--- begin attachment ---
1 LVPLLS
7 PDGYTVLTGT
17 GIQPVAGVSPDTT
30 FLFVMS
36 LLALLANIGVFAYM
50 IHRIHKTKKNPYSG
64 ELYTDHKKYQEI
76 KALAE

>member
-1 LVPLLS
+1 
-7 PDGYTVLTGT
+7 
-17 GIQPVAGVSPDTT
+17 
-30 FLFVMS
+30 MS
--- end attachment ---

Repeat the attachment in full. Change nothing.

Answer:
1 LVPLLS
7 PDGYTVLTGT
17 GIQPVAGVSPDTT
30 FLFVMS
36 LLALLANIGVFAYM
50 IHRIHKTKKNPYSG
64 ELYTDHKKYQEI
76 KALAE

>member
-1 LVPLLS
+1 
-7 PDGYTVLTGT
+7 
-17 GIQPVAGVSPDTT
+17 
-30 FLFVMS
+30 MS